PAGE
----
Botulism: Treatment Overview for Clinicians

  • Prompt diagnosis and early treatment are essential.
  • Botulinum antitoxin should be administered as soon as possible. Antitoxin does not reverse paralysis but arrests its progression.
  • Medical care providers who suspect botulism in a patient should immediately call their state health department’s emergency 24-hour telephone number.
  • The state health department will contact CDC to report suspected botulism cases, arrange for a clinical consultation by telephone and, if indicated, request release of botulinum antitoxin. State health departments should call the CDC 24-hour telephone number at 770-488-7100. The call will be taken by the CDC Emergency Operations Center, which will page the Foodborne and Diarrheal Diseases Branch medical officer on call.
  • Before administration of antitoxin, skin testing should be performed for sensitivity to serum or antitoxin.
  • After skin testing, administration of one vial of antitoxin IV is recommended. There is no need to re-administer the antitoxin since the circulating antitoxins have a half-life of 5-8 days.
  • Meticulous intensive care should be exercised, including monitoring of respiratory function and when required, artificial ventilation.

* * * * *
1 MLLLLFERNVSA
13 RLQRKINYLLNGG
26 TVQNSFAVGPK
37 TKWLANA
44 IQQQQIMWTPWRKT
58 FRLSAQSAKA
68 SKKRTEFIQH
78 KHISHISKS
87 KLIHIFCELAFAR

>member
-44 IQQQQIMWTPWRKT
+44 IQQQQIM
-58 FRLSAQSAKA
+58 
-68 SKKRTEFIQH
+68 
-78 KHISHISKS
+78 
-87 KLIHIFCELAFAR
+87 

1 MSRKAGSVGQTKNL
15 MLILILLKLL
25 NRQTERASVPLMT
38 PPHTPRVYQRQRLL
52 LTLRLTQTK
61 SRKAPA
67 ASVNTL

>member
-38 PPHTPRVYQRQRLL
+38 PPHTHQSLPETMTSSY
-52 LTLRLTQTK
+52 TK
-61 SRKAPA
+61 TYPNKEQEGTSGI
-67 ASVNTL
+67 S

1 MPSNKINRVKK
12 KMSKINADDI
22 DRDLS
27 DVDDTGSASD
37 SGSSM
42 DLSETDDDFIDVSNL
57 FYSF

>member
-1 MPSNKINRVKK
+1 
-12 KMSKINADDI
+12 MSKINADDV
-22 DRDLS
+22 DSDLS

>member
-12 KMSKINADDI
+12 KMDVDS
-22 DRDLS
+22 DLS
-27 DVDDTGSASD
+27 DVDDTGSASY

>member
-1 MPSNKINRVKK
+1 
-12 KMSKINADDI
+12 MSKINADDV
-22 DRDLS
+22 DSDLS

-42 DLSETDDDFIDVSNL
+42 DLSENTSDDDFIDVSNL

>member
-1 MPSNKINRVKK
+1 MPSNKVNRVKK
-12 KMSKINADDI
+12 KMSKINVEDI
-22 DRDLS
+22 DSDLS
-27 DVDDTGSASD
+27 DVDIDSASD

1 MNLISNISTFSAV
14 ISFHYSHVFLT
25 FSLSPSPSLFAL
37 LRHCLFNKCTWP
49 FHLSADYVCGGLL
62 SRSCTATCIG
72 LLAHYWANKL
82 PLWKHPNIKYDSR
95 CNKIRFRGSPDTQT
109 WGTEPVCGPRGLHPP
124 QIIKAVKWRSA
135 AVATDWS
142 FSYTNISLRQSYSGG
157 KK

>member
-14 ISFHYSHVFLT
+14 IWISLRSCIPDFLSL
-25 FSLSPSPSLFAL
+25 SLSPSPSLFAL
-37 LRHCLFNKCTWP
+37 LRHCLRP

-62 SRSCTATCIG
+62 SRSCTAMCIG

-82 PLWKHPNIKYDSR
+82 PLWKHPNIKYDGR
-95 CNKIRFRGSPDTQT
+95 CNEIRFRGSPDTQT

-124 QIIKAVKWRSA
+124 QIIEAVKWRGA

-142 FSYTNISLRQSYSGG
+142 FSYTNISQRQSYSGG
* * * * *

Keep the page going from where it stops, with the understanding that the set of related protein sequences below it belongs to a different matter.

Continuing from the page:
• Recovery follows the regeneration of new neuromuscular connections.
  • 2-8 weeks duration of ventilatory support may be required in more severe cases.
  • Based on limited information, there is no indication that treatment of children, pregnant women, or immunocompromised persons with botulism should differ from standard therapy.

Important Information:

  • Clinicians caring for patients with suspected botulism should immediately contact the organizations and officials listed below:
    • Hospital epidemiologist or infection control practitioner
    • Local and state health departments. If not available, contact the Centers for Disease Control and Prevention at 770-488-7100 (24/7).
  • Consult your local telephone operator or the “government listings” section of your telephone book for phone numbers of the CDC or ASTHO websites:

For more information:

Page last reviewed: October 6, 2006